Viral translation and protein processing in Δ3′ NCR PV1-infected cells.
We had previously shown that genomes of the 3′ NCR deletion mutant and wild-type virus were translated with equal efficiency in infected HeLa cells and in S-10 extracts derived from HeLa cells (51). To determine if the reduced mutant genome replication in SK-N-SH cells was due to a defect in viral translation (leading to a secondary effect on RNA synthesis), we examined the translation and processing efficiencies of wild-type and Δ3′ NCR mutant genomes. SK-N-SH cells were infected with either wild-type or deletion mutant virus at a high MOI, and an hour before cells were harvested translation products were labeled by incubation with [35S]methionine. During a poliovirus infection, host cell cap-dependent translation is shut down by the activity of a viral proteinase. Total host cell translation shutoff was not observed in Δ3′ NCR PV1-infected SK-N-SH cell cultures, resulting in a high background of cellular translation products (Fig. (Fig.4A,4A, lanes 9 to 15). To increase the signal-to-noise ratio for viral translation products, viral proteins were immunoprecipitated with a polyclonal antibody that recognizes the viral protein 3C (45). Figure Figure4B4B shows viral translation and processing products immunoprecipitated by the anti-3C serum. These products include the polypeptide precursors P3 and 3CD, the alternative processing product 3C′, and the mature product, 3C. Compared to infection by wild-type virus, there was a delay in achieving maximum levels of translation and protein processing products in Δ3′ NCR PV1-infected cells (Fig. (Fig.4B,4B, compare lanes 4 and 5 to lane 11). Although the translation efficiency of the mutant virus did not result in wild-type levels of polypeptides in infected SK-N-SH cells (Fig. (Fig.4B,4B, compare lanes 4 to 10 with lanes 11 to 17), the deficiency was minor compared to the RNA synthesis defect (Fig. (Fig.2B)2B) or the virus production defect (Fig. (Fig.1B)1B) in the same cell line.
FIG. 4.
FIG. 4.
Viral translation and processing kinetics in cell culture. SK-N-SH monolayers in 60-mm dishes were infected at an MOI of 25 with either wild-type poliovirus (lanes 2 to 8) or Δ3′ NCR virus (lanes 9 to 15). An hour prior to cell harvest, (more ...)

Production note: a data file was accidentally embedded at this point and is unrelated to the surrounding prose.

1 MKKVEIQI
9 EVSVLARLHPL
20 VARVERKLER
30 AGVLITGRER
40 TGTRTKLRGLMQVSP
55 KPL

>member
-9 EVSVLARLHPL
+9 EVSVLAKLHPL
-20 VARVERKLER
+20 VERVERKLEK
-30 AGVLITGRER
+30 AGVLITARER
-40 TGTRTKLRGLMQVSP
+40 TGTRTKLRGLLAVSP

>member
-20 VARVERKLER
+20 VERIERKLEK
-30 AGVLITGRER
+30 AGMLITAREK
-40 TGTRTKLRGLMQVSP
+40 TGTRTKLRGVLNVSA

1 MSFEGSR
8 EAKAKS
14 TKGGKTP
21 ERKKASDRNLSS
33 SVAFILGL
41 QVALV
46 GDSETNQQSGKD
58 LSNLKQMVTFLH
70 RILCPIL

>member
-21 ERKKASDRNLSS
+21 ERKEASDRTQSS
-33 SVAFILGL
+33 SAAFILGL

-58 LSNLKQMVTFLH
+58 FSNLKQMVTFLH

Δ3′ NCR virus replication in PVR transgenic mice.
SK-N-SH and HeLa cells are immortalized, both having been derived from human tumors. In addition, these cells have undergone selection pressures to survive in cell culture. Therefore, the cell line-specific replication phenotype of Δ3′ NCR PV1 may not represent a pathologically relevant observation. To examine whether the deletion mutation has an attenuation phenotype in vivo and to measure the degree of any such attenuation, we employed a transgenic mouse model expressing the hPVR. The PVR transgenic mouse has been established as an excellent model for poliovirus infection and poliovirus-induced pathology (1, 22, 26, 27, 42-44). To analyze the ability of the deletion mutant virus to cause disease, we determined the viral titer (in PFU) that would paralyze approximately 50% of the mice inoculated (PD50) (41). Transgenic mice were given IC inoculations with dilutions of Δ3′ NCR PV1 stocks and observed for signs of paralysis. The PD50 of wild-type poliovirus was 6 × 103 PFU, while Δ3′ NCR PV1 had a PD50 of 2.7 × 107 PFU. When nontransgenic mice were inoculated IC with 9 × 106 or 9 × 107 PFU of the mutant virus, none of the mice developed signs of paralysis, nor did they display any signs of infection. These data suggest that the paralysis induced by Δ3′ NCR PV1 in PVR transgenic mice was due to receptor-mediated infections in the central nervous system. Furthermore, the titer of deletion mutant virus per gram of brain tissue from a paralyzed PVR transgenic mouse was approximately 3 log10 units lower than that in a PVR transgenic mouse infected with wild-type poliovirus (data not shown). These data demonstrate a significant attenuation phenotype of the Δ3′ NCR virus in PVR transgenic mice compared to that of wild-type virus.